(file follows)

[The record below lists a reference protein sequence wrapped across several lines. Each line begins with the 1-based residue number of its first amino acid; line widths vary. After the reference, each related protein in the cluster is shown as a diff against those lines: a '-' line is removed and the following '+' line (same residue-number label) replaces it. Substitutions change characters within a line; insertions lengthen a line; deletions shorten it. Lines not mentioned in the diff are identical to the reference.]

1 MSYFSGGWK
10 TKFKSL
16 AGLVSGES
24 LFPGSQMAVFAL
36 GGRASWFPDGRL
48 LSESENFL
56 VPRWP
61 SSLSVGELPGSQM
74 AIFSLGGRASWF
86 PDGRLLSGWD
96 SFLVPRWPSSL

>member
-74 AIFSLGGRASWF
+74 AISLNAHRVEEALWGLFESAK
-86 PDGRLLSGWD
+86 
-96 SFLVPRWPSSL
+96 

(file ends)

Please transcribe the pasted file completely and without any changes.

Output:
[The record below lists a reference protein sequence wrapped across several lines. Each line begins with the 1-based residue number of its first amino acid; line widths vary. After the reference, each related protein in the cluster is shown as a diff against those lines: a '-' line is removed and the following '+' line (same residue-number label) replaces it. Substitutions change characters within a line; insertions lengthen a line; deletions shorten it. Lines not mentioned in the diff are identical to the reference.]

1 MSYFSGGWK
10 TKFKSL
16 AGLVSGES
24 LFPGSQMAVFAL
36 GGRASWFPDGRL
48 LSESENFL
56 VPRWP
61 SSLSVGELPGSQM
74 AIFSLGGRASWF
86 PDGRLLSGWD
96 SFLVPRWPSSL

>member
-74 AIFSLGGRASWF
+74 AISLNAHRVEEALWGLFESAK
-86 PDGRLLSGWD
+86 
-96 SFLVPRWPSSL
+96 